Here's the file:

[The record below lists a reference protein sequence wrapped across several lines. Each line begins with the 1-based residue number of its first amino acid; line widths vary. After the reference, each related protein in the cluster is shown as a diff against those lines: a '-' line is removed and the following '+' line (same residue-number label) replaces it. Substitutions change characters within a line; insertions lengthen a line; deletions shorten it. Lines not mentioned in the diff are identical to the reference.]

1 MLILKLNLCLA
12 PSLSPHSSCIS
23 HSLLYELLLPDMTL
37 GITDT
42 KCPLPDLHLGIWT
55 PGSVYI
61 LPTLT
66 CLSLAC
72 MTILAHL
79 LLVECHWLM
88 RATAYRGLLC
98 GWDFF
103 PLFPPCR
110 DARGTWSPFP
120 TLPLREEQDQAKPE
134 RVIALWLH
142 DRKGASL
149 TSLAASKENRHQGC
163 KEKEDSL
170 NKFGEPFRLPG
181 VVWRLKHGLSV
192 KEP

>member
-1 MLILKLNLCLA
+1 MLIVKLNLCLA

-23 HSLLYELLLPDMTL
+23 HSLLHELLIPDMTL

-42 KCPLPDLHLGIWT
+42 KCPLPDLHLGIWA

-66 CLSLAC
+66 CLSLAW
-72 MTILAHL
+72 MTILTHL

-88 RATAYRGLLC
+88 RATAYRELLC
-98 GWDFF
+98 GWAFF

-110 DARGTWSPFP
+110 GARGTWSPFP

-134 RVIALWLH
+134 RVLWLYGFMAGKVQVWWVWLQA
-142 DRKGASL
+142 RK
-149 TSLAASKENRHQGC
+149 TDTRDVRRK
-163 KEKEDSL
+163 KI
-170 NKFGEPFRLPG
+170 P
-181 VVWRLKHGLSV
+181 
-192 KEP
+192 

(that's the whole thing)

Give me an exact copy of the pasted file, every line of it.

[The record below lists a reference protein sequence wrapped across several lines. Each line begins with the 1-based residue number of its first amino acid; line widths vary. After the reference, each related protein in the cluster is shown as a diff against those lines: a '-' line is removed and the following '+' line (same residue-number label) replaces it. Substitutions change characters within a line; insertions lengthen a line; deletions shorten it. Lines not mentioned in the diff are identical to the reference.]

1 MLILKLNLCLA
12 PSLSPHSSCIS
23 HSLLYELLLPDMTL
37 GITDT
42 KCPLPDLHLGIWT
55 PGSVYI
61 LPTLT
66 CLSLAC
72 MTILAHL
79 LLVECHWLM
88 RATAYRGLLC
98 GWDFF
103 PLFPPCR
110 DARGTWSPFP
120 TLPLREEQDQAKPE
134 RVIALWLH
142 DRKGASL
149 TSLAASKENRHQGC
163 KEKEDSL
170 NKFGEPFRLPG
181 VVWRLKHGLSV
192 KEP

>member
-1 MLILKLNLCLA
+1 MLIVKLNLCLA

-23 HSLLYELLLPDMTL
+23 HSLLHELLIPDMTL

-42 KCPLPDLHLGIWT
+42 KCPLPDLHLGIWA

-66 CLSLAC
+66 CLSLAW
-72 MTILAHL
+72 MTILTHL

-88 RATAYRGLLC
+88 RATAYRELLC
-98 GWDFF
+98 GWAFF

-110 DARGTWSPFP
+110 GARGTWSPFP

-134 RVIALWLH
+134 RVLWLYGFMAGKVQVWWVWLQA
-142 DRKGASL
+142 RK
-149 TSLAASKENRHQGC
+149 TDTRDVRRK
-163 KEKEDSL
+163 KI
-170 NKFGEPFRLPG
+170 P
-181 VVWRLKHGLSV
+181 
-192 KEP
+192 